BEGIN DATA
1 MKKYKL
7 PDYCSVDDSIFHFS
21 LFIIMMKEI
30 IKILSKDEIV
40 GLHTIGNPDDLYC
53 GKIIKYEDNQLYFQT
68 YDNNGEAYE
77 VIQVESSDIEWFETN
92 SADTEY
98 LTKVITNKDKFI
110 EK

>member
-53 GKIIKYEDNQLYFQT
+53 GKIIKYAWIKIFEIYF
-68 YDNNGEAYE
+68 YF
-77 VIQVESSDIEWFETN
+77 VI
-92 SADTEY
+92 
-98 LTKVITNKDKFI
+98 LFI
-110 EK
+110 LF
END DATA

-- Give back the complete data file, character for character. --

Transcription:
1 MKKYKL
7 PDYCSVDDSIFHFS
21 LFIIMMKEI
30 IKILSKDEIV
40 GLHTIGNPDDLYC
53 GKIIKYEDNQLYFQT
68 YDNNGEAYE
77 VIQVESSDIEWFETN
92 SADTEY
98 LTKVITNKDKFI
110 EK

>member
-53 GKIIKYEDNQLYFQT
+53 GKIIKYAWIKIFEIYF
-68 YDNNGEAYE
+68 YF
-77 VIQVESSDIEWFETN
+77 VI
-92 SADTEY
+92 
-98 LTKVITNKDKFI
+98 LFI
-110 EK
+110 LF